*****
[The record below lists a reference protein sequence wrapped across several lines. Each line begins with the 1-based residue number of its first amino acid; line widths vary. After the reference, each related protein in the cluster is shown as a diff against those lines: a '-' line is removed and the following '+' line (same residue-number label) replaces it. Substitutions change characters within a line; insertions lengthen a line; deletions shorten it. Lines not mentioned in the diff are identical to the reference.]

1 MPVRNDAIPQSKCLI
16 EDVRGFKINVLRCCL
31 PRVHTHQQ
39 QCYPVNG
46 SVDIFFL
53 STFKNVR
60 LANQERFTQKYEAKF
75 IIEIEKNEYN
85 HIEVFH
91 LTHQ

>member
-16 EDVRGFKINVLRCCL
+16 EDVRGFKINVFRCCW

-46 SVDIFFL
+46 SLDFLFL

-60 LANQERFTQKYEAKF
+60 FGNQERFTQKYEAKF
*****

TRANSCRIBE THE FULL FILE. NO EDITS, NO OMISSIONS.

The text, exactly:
[The record below lists a reference protein sequence wrapped across several lines. Each line begins with the 1-based residue number of its first amino acid; line widths vary. After the reference, each related protein in the cluster is shown as a diff against those lines: a '-' line is removed and the following '+' line (same residue-number label) replaces it. Substitutions change characters within a line; insertions lengthen a line; deletions shorten it. Lines not mentioned in the diff are identical to the reference.]

1 MPVRNDAIPQSKCLI
16 EDVRGFKINVLRCCL
31 PRVHTHQQ
39 QCYPVNG
46 SVDIFFL
53 STFKNVR
60 LANQERFTQKYEAKF
75 IIEIEKNEYN
85 HIEVFH
91 LTHQ

>member
-16 EDVRGFKINVLRCCL
+16 EDVRGFKINVFRCCW

-46 SVDIFFL
+46 SLDFLFL

-60 LANQERFTQKYEAKF
+60 FGNQERFTQKYEAKF